Nearly 59% of retirement assets now reside in individual retirement accounts and defined contribution plans – which 30 years ago represented only 19% of retirement assets.
Product innovation, along with regulation and demographics, has helped shape the retirement market.
A new whitepaper from SEI’s Investment Manager Services unit examines how product innovation is currently reshaping the retirement market.
The paper, Forces of Change in an Evolving Retirement Market, outlines several threads of innovation that have emerged in the defined contribution space over recent years.
“While each thread plays a role individually, only when woven together do they create a strong fabric,” the report says.
These innovations include asset allocation solutions, alternatives, open architecture, product packaging and customization.
1. Asset Allocation Solutions
Increasing adoption of automatic plan features and innovation with retirement income has increased preference for asset allocation solutions like target-date strategies and managed accounts.
As a result, target-date assets grew quickly on the back of strong flows over the past decade. According to the report, the target-date market has roughly $1.3 trillion in assets, and target-date approaches appear to be a clear favorite of regulatory agencies.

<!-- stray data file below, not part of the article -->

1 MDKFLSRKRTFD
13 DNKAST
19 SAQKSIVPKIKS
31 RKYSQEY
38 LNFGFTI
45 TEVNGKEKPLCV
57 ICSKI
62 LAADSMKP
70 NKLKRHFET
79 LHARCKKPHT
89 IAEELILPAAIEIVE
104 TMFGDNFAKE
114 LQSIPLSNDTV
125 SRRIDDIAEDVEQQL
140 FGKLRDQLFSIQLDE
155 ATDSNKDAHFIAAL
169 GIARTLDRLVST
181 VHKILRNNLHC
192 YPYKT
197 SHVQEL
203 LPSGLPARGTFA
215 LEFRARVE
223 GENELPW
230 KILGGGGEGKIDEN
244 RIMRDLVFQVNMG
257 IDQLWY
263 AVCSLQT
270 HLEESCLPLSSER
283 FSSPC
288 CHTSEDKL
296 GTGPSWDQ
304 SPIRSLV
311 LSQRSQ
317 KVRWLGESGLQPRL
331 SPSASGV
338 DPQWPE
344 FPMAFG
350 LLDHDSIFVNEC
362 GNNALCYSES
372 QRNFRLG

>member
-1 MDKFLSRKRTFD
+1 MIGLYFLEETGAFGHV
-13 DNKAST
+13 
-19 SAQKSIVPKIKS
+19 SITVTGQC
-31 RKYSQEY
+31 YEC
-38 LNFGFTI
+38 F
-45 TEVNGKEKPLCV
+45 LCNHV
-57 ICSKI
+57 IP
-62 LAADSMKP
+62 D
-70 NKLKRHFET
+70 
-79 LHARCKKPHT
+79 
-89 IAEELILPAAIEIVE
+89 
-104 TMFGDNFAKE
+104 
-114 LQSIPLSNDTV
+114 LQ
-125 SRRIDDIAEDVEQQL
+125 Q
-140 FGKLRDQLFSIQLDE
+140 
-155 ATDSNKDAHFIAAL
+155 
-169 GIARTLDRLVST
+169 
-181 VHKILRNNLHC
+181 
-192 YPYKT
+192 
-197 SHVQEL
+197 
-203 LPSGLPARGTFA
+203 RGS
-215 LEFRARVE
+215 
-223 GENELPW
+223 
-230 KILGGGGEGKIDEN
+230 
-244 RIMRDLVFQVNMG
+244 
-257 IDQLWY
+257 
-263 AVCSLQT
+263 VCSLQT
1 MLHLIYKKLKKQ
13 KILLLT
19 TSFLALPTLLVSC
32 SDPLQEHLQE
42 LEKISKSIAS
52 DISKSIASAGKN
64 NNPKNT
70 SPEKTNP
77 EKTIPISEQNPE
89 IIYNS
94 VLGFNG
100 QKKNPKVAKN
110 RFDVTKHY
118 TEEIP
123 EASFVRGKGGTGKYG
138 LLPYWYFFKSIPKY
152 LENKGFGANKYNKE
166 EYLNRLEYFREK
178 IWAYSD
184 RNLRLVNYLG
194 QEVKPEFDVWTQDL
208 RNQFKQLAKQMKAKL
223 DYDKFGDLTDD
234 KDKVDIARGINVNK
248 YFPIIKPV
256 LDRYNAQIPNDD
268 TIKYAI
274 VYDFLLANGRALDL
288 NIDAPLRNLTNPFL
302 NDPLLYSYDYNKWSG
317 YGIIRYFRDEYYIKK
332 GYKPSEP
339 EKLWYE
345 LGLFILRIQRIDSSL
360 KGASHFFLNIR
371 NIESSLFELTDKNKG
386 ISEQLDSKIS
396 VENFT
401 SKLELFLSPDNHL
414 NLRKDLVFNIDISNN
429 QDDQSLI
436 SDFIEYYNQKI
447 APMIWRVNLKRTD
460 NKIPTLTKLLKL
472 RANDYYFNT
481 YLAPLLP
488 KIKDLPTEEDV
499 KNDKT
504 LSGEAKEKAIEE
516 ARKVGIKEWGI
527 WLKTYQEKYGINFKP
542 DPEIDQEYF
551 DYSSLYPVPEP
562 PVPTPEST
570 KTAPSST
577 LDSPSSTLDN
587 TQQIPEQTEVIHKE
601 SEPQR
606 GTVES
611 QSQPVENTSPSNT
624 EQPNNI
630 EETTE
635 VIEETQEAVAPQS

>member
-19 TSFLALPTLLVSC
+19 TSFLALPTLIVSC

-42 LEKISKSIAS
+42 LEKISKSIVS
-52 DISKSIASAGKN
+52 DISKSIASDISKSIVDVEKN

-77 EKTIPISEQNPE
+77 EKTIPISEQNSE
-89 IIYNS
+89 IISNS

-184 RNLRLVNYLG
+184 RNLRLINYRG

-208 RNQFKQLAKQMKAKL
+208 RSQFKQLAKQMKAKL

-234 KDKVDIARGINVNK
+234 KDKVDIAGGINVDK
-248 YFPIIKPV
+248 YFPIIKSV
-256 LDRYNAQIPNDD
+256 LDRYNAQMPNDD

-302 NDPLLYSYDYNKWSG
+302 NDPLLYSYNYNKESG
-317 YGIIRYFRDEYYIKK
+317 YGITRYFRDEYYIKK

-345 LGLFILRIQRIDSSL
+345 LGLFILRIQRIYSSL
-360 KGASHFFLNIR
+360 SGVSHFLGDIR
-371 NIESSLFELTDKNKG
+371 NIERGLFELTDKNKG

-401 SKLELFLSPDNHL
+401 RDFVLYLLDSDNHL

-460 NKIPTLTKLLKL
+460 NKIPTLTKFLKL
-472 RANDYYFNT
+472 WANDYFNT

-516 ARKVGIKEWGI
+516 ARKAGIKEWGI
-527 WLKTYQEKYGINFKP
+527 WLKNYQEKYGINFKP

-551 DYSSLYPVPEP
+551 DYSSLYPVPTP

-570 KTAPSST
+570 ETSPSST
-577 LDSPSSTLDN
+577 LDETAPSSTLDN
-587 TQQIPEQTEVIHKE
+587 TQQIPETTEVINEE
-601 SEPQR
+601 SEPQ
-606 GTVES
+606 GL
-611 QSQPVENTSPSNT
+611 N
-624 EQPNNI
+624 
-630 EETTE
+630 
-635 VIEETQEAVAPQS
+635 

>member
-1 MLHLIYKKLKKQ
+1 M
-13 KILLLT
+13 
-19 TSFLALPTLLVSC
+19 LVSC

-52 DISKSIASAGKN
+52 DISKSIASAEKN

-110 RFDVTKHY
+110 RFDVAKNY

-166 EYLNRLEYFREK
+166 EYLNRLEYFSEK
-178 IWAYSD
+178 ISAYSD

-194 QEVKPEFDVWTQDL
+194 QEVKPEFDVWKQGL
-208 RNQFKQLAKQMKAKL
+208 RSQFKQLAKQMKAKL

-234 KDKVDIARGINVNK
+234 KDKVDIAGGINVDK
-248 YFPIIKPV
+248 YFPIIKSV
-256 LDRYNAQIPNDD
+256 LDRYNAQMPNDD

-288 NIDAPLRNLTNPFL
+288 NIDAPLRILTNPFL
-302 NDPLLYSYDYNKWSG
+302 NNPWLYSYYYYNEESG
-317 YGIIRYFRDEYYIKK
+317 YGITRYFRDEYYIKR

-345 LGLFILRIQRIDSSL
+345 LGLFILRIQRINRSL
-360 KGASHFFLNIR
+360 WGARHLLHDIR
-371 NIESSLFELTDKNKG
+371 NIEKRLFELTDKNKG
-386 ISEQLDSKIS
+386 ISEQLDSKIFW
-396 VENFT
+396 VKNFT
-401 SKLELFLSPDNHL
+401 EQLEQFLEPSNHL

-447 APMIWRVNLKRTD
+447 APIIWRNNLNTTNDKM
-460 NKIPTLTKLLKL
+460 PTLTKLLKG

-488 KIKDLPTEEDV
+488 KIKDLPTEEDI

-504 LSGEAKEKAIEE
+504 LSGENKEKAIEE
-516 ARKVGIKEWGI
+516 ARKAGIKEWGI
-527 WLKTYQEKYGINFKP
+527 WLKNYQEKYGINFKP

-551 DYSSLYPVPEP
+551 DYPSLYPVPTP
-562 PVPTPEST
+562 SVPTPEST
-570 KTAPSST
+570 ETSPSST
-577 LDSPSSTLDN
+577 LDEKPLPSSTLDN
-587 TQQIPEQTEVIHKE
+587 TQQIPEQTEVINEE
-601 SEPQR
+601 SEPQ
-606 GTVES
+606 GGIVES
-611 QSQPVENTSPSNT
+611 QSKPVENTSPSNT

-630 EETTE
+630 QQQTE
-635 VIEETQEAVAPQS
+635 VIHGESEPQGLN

Current areas of innovation within the target-date market include tactical flexibility, use of alternative strategies and open architecture.
Meanwhile, managed accounts are another asset allocation solution that provides sophisticated drawdown strategies, often taking into account specific guaranteed income products. The report points to data from Plansponsor magazine that shows managed accounts oversee $200 billion in participant assets.
Managed payout funds are a more recent addition to the retirement solutions scene, according to the report.
“Structured to provide a consistent, inflation-adjusted monthly income stream for a fixed term or the life of the retiree, these funds resemble annuities,” the report says. “But they differ in some important ways, not least of all by being less expensive and more flexible.”
Payouts also might fluctuate significantly depending on fund performance, according to the report.
“In any case, this type of fund, where the manager is responsible for distribution in addition to asset allocation, could well become another popular default option,” the report says.
2. A Growing Role for Liquid Alternatives